Westlaw Form Builder?

Last week Thomson Reuters announced the launch of Westlaw Form Builder:

Westlaw Form Builder has been launched—an online document assembly tool that helps attorneys find, assemble and review legal forms with greater speed and accuracy. Attorneys can access more than 20,000 forms anytime and anywhere they have an Internet connection. Forms are customizable, continually updated by Westlaw editors, and have links to WestlawNext to validate citations. Client data can be stored and re-used for future forms.

And the Westlaw Form Builder home page adds the following:

20,000+ official and lawyer-tested forms come from well-known, highly respected sources and authors, such as:

  • McKinney’s for New York, Trawick’s for Florida, and ProDoc and West practice series titles for various states
  • Alan S. Gutterman for business forms
  • Ronald L. Lipman for estate planning forms
  • Official USCIS forms for immigration, with commentary by Austin T. Fragomen Jr.

Isn’t it time to streamline document assembly?

I assume that Westlaw has simply made its existing inventory available online. In other words, when it comes to contracts on Westlaw Form Builder, here’s what I expect:

  • The forms won’t use language that complies with a rigorous style guide.
  • Instead of being “modular,” the forms will consist of different product lines developed independently of each other.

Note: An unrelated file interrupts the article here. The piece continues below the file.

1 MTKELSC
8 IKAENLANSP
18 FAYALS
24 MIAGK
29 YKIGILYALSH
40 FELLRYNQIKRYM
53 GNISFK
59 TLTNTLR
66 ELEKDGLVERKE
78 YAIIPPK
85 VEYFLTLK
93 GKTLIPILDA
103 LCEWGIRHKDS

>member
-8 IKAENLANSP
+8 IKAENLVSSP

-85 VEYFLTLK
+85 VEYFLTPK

• The technology is presumably adequate, but it won’t compare to ContractExpress.
  • Any given form will offer you a small fraction of the kind of customization and guidance offered in Koncision’s confidentiality-agreement template.
  • It won’t always be clear whether the credentials of whoever is behind a given form will be sufficient to allow you to give that form the benefit of the doubt.

Although plenty of people might find Westlaw Form Builder useful, I don’t expect it to be a game-changer. But I haven’t tried it; if you think I’m mistaken, let me know.

About the author

Ken Adams is the leading authority on how to say clearly whatever you want to say in a contract. He’s author of A Manual of Style for Contract Drafting, and he offers online and in-person training around the world. He’s also chief content officer of LegalSifter, Inc., a company that combines artificial intelligence and expertise to assist with review of contracts.